to conHict Dit> a -o5estic laD on t>e sa5e 5atters.
Hence, the need to determine which law sho!ld apply. :oth elements does not
e"ist in the case. The iss!es are not concerned with the validity of ownership or
title. There is no &!estion that the property elongs to the Philippines. The iss!e is
the a!thority of the government oEcials to validly dispose of property elonging to
the state and the validity of the proced!res adopted to eIect the sale, which
sho!ld e governed y Philippine law The r!le of le* situs does not apply.
@. Koes the Chief E"ec!tive, her oEcers and agents, have the a!thority and
'!risdiction, to sell the <oppongi propertyN
N#. ) law or a formal declaration to withdraw the <oppongi property from p!lic
domain to make it alienale and a need for legislative a't>ority to allow the sale
of the property is needed. None has een enacted for this p!rpose.
6. 9ON E# No. @-B is constit!tionalN
The %C did not anymore pass !pon its constit!tionality.
G.R. o. !#:(($ Se6te5&er :, ())3
ESPIOSA, <espondents.
K E C I % I # N
)ssailed in this petition
for review on certiorari is the (arch @*, @885 Kecision
the Co!rt of )ppeals in C)FD.<. CR No. 88116 1nding petitioners, %po!ses <ogelio
=. ;ope3 and Teotima D. ;ope3, liale for forcile entry and damages as well as the
)!g!st A, @885 <esol!tion
denying petitioners$ motion for reconsideration.
<espondents, %po!ses %am!el <. Espinosa and )ngelita %. Espinosa, owned a
ho!se located at :arangay 9ashington, %!rigao City. Constr!cted in 1-56, the
ho!se was sit!ated at the ack of petitioners$ residence and stood over a portion
of a parcel of land covered y Transfer Certi1cate of Title No. TF1@66@
, which was
iss!ed !nder the name of petitioners on 4!ne @5, 1--B.
It appears from the records that the parties have had con0icting claims over the
s!'ect property since 1--* when petitioners, together with a (r. Nolan Qaimo,
1led an action for recovery of possession against respondents. The case was
docketed as Civil Case No. *681 efore :ranch @ of the (!nicipal Trial Co!rt in
Cities of %!rigao City, !t was dismissed on %eptemer A, 1--* on technical
#n 4!ne -, 1--A and 4!ly @, 1--A, petitioners were also s!mmoned y
the #Ece of the P!nong :arangay of :arangay 9ashington, in connection with a
complaint for malicio!s mischief 1led y respondents.
(eanwhile, the instant case stemmed from a complaint
for =orcile Entry with
Kamages 1led y respondents against petitioners on %eptemer 68, @88@. The
case was docketed as Civil Case No. 8@F+-+8 efore :ranch @ of the (!nicipal Trial
Co!rt in Cities of %!rigao City.
<espondents alleged that on (ay 18, @88@, petitioners took advantage of their
asence and demolished their ho!se y means of stealth and strategy. )ided y
hired personnel, petitioners removed and destroyed respondents$ ho!se and
enclosed the property with a concrete fence.
In their )nswer,
petitioners denied having demolished respondents$ ho!se and
claimed that it was destroyed y the elements. They also averred that respondents
permanently transferred residence in 1--- considering that they paid their water
ill only !ntil =er!ary 1--- while the electrical !tility was disconnected on the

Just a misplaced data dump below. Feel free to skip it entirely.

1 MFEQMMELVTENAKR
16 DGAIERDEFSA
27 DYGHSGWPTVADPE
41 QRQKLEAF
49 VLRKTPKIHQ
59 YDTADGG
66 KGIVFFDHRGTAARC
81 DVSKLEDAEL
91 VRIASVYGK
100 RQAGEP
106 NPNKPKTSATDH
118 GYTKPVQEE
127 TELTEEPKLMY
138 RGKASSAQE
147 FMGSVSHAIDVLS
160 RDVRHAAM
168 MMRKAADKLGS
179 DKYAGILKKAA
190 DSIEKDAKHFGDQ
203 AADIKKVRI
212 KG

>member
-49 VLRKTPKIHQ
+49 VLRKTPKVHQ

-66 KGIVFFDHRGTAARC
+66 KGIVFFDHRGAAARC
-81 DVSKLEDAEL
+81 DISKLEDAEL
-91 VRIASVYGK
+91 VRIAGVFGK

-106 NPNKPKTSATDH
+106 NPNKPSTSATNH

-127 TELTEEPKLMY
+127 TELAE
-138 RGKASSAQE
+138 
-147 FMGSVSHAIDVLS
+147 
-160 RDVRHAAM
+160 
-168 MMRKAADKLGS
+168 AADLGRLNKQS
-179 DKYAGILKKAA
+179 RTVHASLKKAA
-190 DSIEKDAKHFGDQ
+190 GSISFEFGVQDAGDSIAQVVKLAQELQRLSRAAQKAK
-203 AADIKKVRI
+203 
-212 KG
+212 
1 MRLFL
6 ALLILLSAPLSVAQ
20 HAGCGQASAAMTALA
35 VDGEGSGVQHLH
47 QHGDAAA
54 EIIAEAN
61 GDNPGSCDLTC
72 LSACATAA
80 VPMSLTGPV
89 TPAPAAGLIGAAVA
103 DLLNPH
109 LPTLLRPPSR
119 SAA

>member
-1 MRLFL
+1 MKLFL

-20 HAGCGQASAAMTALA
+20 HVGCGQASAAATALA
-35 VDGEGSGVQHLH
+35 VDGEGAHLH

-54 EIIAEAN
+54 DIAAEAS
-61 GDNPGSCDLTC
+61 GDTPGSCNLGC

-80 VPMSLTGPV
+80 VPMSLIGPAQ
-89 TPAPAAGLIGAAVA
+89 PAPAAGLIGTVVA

same year.
#n =er!ary +, @88*, the (!nicipal Trial Co!rt in Cities r!led in favor of
respondents and held that petitioners forcily entered the s!'ect premises. It
noted thatG
UIVn 1--* defendant ;ope3 and a certain Nolan Qaimo 1led a case for recovery of
possession vers!s herein plaintiIs UrespondentsV who were already occ!pants of a
portion thereof, !t the same was dismissed for technical reasons. In 1--B, the
defendants were ale to sec!re TCT TF1@66@ in their name and which cover not
only their residential lot !t also the ad'acent lot which plaintiIs occ!pied and
where their ho!se was erected. Then, in 1--A the plaintiIs had a clash with
5 | P a g e
defendants when the latter allegedly destroyed plaintiIs$ fence which con0ict
reached :arangay Captain ;a"a$s attention. These series of events clearly tend to
show the many attempts of defendant ;ope3 to o!st the plaintiIs from the
premises and occ!py the same as his own. )nd, the last event is the one related in
the instant case where the defendants, sensing that plaintiIs were not present and
their ho!se already destroyed y the elements, had the lot relocated and fenced as
a conse&!ence of which plaintiIs were totally deprived of possession thereof.
The (!nicipal Trial Co!rt did not lend credence to petitioners$ claims that
respondents aandoned their ho!se and that the same was destroyed y nat!ral
elements. It held that despite petitioners$ constr!ctive possession following the
iss!ance of TCT No. TF1@66@, they were not '!sti1ed in making s!ch forcile
The dispositive portion of the Kecision
9HE<E=#<E, '!dgment is herey renderedG
1. Kirecting defendants UpetitionersV to remove the concrete fence, steel gate,
grills and other str!ct!res fo!nd on the premises occ!pied y plaintiIs previo!s to
the forcile entry, and after which to deliver possession thereof to plaintiIs
smoothly and peacef!lly?
@. Kirecting defendants UpetitionersV to pay the val!e of the ho!se and
improvements in the s!m of P5+,@88.88?
6. #rdering defendants UpetitionersV to f!rther pay litigation e"penses and the
costs, and the s!m of P18,888.88 as attorney$s fees.
%# #<KE<EK.
Petitioners appealed to the <egional Trial Co!rt of %!rigao CityO%!rigao del Norte,
which reversed the r!ling of the (!nicipal Trial Co!rt in Cities. In its )!g!st 1A,
@88* Kecision,